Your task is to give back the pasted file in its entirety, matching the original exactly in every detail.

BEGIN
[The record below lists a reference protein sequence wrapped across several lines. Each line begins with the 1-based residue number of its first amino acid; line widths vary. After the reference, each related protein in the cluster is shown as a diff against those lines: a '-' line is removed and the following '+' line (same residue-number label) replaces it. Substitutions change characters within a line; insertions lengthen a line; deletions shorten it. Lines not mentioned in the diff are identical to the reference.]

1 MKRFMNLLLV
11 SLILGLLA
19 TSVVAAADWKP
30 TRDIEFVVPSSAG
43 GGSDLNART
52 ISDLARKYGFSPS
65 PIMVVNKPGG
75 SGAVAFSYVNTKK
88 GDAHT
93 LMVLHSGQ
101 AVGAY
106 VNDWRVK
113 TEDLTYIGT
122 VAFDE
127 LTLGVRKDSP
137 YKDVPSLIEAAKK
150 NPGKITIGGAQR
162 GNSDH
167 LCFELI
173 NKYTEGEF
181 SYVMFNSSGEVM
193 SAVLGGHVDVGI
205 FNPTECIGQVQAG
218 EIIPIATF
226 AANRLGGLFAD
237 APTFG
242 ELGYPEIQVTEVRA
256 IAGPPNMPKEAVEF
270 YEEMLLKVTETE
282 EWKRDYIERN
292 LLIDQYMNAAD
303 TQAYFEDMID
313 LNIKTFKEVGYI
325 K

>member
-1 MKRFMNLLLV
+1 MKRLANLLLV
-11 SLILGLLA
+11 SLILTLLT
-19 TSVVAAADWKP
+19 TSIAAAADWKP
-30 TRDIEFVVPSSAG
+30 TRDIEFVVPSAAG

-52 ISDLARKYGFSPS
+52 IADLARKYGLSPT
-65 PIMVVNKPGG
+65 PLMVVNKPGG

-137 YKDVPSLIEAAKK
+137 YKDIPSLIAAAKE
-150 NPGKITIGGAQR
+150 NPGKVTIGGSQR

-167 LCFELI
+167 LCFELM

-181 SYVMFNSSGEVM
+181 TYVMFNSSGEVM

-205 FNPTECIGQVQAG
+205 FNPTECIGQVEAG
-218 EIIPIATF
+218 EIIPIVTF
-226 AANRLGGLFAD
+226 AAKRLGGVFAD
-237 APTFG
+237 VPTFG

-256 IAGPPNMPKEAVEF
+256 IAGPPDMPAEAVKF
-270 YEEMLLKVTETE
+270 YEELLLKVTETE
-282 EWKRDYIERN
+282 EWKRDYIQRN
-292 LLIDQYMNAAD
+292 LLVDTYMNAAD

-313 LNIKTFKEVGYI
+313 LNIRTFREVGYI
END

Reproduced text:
[The record below lists a reference protein sequence wrapped across several lines. Each line begins with the 1-based residue number of its first amino acid; line widths vary. After the reference, each related protein in the cluster is shown as a diff against those lines: a '-' line is removed and the following '+' line (same residue-number label) replaces it. Substitutions change characters within a line; insertions lengthen a line; deletions shorten it. Lines not mentioned in the diff are identical to the reference.]

1 MKRFMNLLLV
11 SLILGLLA
19 TSVVAAADWKP
30 TRDIEFVVPSSAG
43 GGSDLNART
52 ISDLARKYGFSPS
65 PIMVVNKPGG
75 SGAVAFSYVNTKK
88 GDAHT
93 LMVLHSGQ
101 AVGAY
106 VNDWRVK
113 TEDLTYIGT
122 VAFDE
127 LTLGVRKDSP
137 YKDVPSLIEAAKK
150 NPGKITIGGAQR
162 GNSDH
167 LCFELI
173 NKYTEGEF
181 SYVMFNSSGEVM
193 SAVLGGHVDVGI
205 FNPTECIGQVQAG
218 EIIPIATF
226 AANRLGGLFAD
237 APTFG
242 ELGYPEIQVTEVRA
256 IAGPPNMPKEAVEF
270 YEEMLLKVTETE
282 EWKRDYIERN
292 LLIDQYMNAAD
303 TQAYFEDMID
313 LNIKTFKEVGYI
325 K

>member
-1 MKRFMNLLLV
+1 MKRLANLLLV
-11 SLILGLLA
+11 SLILTLLT
-19 TSVVAAADWKP
+19 TSIAAAADWKP
-30 TRDIEFVVPSSAG
+30 TRDIEFVVPSAAG

-52 ISDLARKYGFSPS
+52 IADLARKYGLSPT
-65 PIMVVNKPGG
+65 PLMVVNKPGG

-137 YKDVPSLIEAAKK
+137 YKDIPSLIAAAKE
-150 NPGKITIGGAQR
+150 NPGKVTIGGSQR

-167 LCFELI
+167 LCFELM

-181 SYVMFNSSGEVM
+181 TYVMFNSSGEVM

-205 FNPTECIGQVQAG
+205 FNPTECIGQVEAG
-218 EIIPIATF
+218 EIIPIVTF
-226 AANRLGGLFAD
+226 AAKRLGGVFAD
-237 APTFG
+237 VPTFG

-256 IAGPPNMPKEAVEF
+256 IAGPPDMPAEAVKF
-270 YEEMLLKVTETE
+270 YEELLLKVTETE
-282 EWKRDYIERN
+282 EWKRDYIQRN
-292 LLIDQYMNAAD
+292 LLVDTYMNAAD

-313 LNIKTFKEVGYI
+313 LNIRTFREVGYI